I found these Basic grey snowmen in my stash which went perfectly.  Of course it got a zippered closure as well :-).

Sunday, November 6, 2016

Landscapes - the Next Step

The first landscape piece I made in our second class was inspired by a calendar photo.  It always amazes me how each project I tackle teaches me lots of new things.  With this piece, I ended up with too much contrast between the purple and yellow and it looked more like a couple of evil eyes than streaks of sunshine peeking through the purple clouds.  I'm thinking perhaps the purple should have been a softer shade?  So, this is turning into my practise piece :-). (Click on the photos for a larger view - sorry about the small captions - blogger is not letting me enlarge it for some reason!) 
 
This is the original calendar photo that inspired my landscape


The "evil eyes"

amazing how much nicer it looks with a mat

I got very brave and added the thread painted trees with black So Fine thread from Superior.  It's a 50 weight thread and doesn't fill in the trees very quickly.  Perhaps I will try a thicker thread next time?
 
two trees added

with two more trees added and framed with another thrift shop frame
It also did not eliminate the 'evil eye' syndrome LOL.  I'm thinking of adding a lighter charcoal/grey thread to one side of the thicker tree branches as suggested by a few friends.  But, of course I'm suffering from "paralysis by analysis" as Lori Kennedy of the Inbox Jaunt likes to label it!!  Do I leave it or keep going and possibly wreck it? I do like the way the trees turned out.  Any advice is welcome :-). 

More Landscapes from our classes

More landscapes......some more photos of the landscapes we worked on including the first class in June....the mat was just used to temporarily frame it.  It's just amazing to see how the mat or frame transforms the piece from a messy mish mash of strips to a beautiful scene :-).  (Click on the photo to enlarge for a better view.)

Alice's landscape

Julie's landscape

Marg's landscape

Mary's landscape with a frame from the thrift shop

Sharon's landscape in a thrift shop frame

Sunday, October 30, 2016

Landscapes

My friend Els, from the Netherlands, came over for a two and a half week visit.  We had a great time together.  She is also an avid quilter so never a dull moment here.  We spent lots of time in the sewing room together or hand stitching over cups of tea and enjoying chocolate chip cookies :-).  

While Els was here, Pat Palmer was guest instructor for my students in my sewing room.  She taught a class on landscapes.  She originally learned it at Heather Bell's studio in West Lorne, ON.  We used 1/2" bias strips of batiks and did a sample to learn the technique.  They actually turn out very nicely once they are put in a frame. (Click on the photo to enlarge.)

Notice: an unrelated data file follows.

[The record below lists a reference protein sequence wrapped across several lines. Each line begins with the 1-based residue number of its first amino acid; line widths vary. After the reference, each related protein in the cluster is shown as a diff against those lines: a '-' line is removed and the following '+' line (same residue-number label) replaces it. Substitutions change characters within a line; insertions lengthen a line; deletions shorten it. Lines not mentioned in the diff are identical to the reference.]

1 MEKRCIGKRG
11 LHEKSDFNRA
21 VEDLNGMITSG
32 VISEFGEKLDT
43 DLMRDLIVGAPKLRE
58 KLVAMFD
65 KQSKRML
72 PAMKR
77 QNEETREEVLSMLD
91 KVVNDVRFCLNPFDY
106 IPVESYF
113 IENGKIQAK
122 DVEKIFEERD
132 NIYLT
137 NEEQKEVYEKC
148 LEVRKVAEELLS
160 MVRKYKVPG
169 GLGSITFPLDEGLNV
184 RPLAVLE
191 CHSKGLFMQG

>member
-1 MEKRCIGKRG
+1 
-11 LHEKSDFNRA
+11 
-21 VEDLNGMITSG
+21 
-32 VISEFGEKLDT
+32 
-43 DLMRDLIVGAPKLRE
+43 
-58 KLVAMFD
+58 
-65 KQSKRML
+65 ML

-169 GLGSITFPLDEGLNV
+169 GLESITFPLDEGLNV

This is Els' first one with a mat pinned in front of it

This is the first one I did in my first class in June
I found a frame and lighter mat for it - amazing how it changes the look! (White flecks are reflections from the glass.)
Els enjoyed her sample very much and we decided to try another one together.  We found a great photo in a calendar that our Church did this year as a fundraiser. We tossed batik fabrics onto the photo that would work and cut the 1/2" bias strips and then started putting together our version of the landscape. We asked Lisa Bishop for a .jpg of the photo she submitted for this calendar so we could share it here on the blog.

This is the original photo taken by Lisa when she was in New Zealand.  We loved the colours and the challenge of trying to get that island in the quilt and that grass in front of the water in the foreground.

This is Els' version with a very curved island and strip piecing for the water/grass.

I used the bias strips for the water/grass section as well as the island.  Totally different look, but both cool. That white fleck in the top right is reflection off the glass.  I'm a quilter, not a photographer :-).
We used photo frames that we found at our local thrift shop! It is amazing how the bias strips curve so much without puckering.  I'm sure we'll have a few more landscapes in our future. 

Sunday, October 2, 2016

a Patch Job

Last December, I got a quilt finished for my granddaughter Kara.  You can read about that quilt here.  However, when they put the quilt on the bed, it was too small!  Apparently, bunk bed sizes are not all equal and I chose one on the internet that was too small.  Lesson learned:  Always measure it on the actual bed before finishing!  
This was the original quilt all finished including hand stitched binding!






I removed the binding, found fabric to match and sewed a narrow and wider border strip together.
I cut a strip of backing fabric and sewed the edge of the original quilt between the new border and the backing and then had to cut a strip of batting to add between the layers.

Then the process was repeated for the top and bottom borders and the quilting could begin

Spiral flowers were quilted in the new border and the edges were also filled in.

quilting on the back

Unfortunately, the borders shrunk in, so I washed it hoping the center would shrink, but it seemed to make it worse.  I pinned it to my design wall and sprayed it wet and that helped a bit.  However, it is now finished in time for the cool weather and is on the bed.  And, if it still doesn't fit, that's the way it's gonna have to be :-).